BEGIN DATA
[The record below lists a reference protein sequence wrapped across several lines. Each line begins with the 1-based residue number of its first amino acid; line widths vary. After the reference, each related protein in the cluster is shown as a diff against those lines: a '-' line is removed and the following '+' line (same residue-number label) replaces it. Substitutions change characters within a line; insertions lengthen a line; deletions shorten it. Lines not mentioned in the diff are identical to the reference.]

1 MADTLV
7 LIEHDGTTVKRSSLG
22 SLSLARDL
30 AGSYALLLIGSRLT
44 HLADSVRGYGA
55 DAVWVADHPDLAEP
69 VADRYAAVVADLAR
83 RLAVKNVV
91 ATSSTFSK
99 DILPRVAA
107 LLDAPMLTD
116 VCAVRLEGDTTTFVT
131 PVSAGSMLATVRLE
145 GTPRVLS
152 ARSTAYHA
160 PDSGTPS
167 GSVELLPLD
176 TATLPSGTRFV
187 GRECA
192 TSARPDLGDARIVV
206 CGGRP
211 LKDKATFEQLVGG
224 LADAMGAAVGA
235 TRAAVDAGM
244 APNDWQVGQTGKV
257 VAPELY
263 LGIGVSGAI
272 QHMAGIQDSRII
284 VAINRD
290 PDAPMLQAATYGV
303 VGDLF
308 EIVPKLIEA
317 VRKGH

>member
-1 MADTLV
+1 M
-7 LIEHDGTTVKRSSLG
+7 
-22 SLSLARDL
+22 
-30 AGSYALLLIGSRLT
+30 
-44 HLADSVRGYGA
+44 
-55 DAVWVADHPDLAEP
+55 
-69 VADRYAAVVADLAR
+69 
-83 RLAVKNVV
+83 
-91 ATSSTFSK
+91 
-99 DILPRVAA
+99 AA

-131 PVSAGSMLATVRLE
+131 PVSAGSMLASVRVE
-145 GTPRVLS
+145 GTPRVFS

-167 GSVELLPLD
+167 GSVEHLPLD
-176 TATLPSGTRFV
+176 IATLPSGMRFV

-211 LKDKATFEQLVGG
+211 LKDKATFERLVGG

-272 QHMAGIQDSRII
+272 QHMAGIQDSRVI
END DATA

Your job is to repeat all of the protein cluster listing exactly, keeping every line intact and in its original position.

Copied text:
[The record below lists a reference protein sequence wrapped across several lines. Each line begins with the 1-based residue number of its first amino acid; line widths vary. After the reference, each related protein in the cluster is shown as a diff against those lines: a '-' line is removed and the following '+' line (same residue-number label) replaces it. Substitutions change characters within a line; insertions lengthen a line; deletions shorten it. Lines not mentioned in the diff are identical to the reference.]

1 MADTLV
7 LIEHDGTTVKRSSLG
22 SLSLARDL
30 AGSYALLLIGSRLT
44 HLADSVRGYGA
55 DAVWVADHPDLAEP
69 VADRYAAVVADLAR
83 RLAVKNVV
91 ATSSTFSK
99 DILPRVAA
107 LLDAPMLTD
116 VCAVRLEGDTTTFVT
131 PVSAGSMLATVRLE
145 GTPRVLS
152 ARSTAYHA
160 PDSGTPS
167 GSVELLPLD
176 TATLPSGTRFV
187 GRECA
192 TSARPDLGDARIVV
206 CGGRP
211 LKDKATFEQLVGG
224 LADAMGAAVGA
235 TRAAVDAGM
244 APNDWQVGQTGKV
257 VAPELY
263 LGIGVSGAI
272 QHMAGIQDSRII
284 VAINRD
290 PDAPMLQAATYGV
303 VGDLF
308 EIVPKLIEA
317 VRKGH

>member
-1 MADTLV
+1 M
-7 LIEHDGTTVKRSSLG
+7 
-22 SLSLARDL
+22 
-30 AGSYALLLIGSRLT
+30 
-44 HLADSVRGYGA
+44 
-55 DAVWVADHPDLAEP
+55 
-69 VADRYAAVVADLAR
+69 
-83 RLAVKNVV
+83 
-91 ATSSTFSK
+91 
-99 DILPRVAA
+99 AA

-131 PVSAGSMLATVRLE
+131 PVSAGSMLASVRVE
-145 GTPRVLS
+145 GTPRVFS

-167 GSVELLPLD
+167 GSVEHLPLD
-176 TATLPSGTRFV
+176 IATLPSGMRFV

-211 LKDKATFEQLVGG
+211 LKDKATFERLVGG

-272 QHMAGIQDSRII
+272 QHMAGIQDSRVI